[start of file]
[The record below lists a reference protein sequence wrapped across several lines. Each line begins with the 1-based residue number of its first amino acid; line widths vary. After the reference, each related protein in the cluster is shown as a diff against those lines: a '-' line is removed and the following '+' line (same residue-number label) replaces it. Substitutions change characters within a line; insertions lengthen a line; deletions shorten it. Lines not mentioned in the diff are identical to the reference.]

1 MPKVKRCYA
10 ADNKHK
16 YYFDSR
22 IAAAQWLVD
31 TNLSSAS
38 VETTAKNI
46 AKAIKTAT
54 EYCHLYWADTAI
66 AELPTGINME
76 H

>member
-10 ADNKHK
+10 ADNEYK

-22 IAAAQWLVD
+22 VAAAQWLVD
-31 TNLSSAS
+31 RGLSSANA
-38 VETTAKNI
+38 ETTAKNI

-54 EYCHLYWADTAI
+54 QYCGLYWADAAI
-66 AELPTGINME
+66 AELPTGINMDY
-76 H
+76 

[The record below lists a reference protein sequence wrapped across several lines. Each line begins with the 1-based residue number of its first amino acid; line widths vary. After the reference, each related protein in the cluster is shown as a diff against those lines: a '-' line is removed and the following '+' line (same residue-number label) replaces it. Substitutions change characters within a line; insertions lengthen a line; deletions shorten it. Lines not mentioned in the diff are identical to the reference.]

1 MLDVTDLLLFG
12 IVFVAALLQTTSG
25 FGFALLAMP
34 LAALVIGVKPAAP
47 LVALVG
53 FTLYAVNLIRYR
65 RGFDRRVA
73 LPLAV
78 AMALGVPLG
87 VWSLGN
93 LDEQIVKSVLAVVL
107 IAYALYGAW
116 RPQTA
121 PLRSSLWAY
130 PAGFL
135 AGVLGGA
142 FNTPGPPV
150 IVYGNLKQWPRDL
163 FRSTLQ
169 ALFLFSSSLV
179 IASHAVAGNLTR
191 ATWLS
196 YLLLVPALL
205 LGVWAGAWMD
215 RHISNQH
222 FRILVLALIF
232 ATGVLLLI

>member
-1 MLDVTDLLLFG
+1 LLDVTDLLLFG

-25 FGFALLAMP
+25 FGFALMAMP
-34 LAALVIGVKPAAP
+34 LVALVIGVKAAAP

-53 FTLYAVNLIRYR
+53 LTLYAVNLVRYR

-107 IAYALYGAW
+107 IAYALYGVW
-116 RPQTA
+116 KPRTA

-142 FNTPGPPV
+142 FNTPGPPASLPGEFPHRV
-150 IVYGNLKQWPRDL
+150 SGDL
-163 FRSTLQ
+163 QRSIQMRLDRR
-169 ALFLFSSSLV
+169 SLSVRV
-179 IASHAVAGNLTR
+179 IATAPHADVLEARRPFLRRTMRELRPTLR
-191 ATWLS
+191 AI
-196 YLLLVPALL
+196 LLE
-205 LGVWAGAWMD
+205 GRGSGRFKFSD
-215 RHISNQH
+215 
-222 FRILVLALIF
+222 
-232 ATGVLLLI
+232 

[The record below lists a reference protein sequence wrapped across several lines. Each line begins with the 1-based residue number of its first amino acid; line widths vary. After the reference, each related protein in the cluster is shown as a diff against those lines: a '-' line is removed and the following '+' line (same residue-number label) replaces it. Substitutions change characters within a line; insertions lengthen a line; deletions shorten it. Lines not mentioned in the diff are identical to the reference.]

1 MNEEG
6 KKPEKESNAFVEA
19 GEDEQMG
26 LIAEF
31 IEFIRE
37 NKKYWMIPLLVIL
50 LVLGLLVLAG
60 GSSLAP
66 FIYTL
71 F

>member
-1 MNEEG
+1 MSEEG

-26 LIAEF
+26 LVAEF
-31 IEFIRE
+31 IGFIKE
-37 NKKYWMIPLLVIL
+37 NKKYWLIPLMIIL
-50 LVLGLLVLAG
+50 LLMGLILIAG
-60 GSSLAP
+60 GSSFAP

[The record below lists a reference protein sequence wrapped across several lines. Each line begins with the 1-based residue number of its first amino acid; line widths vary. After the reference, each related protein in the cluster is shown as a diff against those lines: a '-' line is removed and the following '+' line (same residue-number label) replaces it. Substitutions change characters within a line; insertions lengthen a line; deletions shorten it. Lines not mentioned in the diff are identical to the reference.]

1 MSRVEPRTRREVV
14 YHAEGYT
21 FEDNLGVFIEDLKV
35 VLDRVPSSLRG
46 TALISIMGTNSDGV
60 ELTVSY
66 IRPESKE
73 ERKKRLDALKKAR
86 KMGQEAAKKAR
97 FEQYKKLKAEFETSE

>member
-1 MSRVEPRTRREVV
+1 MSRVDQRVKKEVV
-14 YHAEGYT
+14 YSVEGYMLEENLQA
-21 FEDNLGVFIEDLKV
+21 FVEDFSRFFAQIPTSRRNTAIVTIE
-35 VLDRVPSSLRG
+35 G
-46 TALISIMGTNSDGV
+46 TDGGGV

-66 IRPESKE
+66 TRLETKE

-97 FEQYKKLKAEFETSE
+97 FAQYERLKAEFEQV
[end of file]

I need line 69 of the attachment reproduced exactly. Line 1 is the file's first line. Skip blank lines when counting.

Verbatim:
+142 FNTPGPPASLPGEFPHRV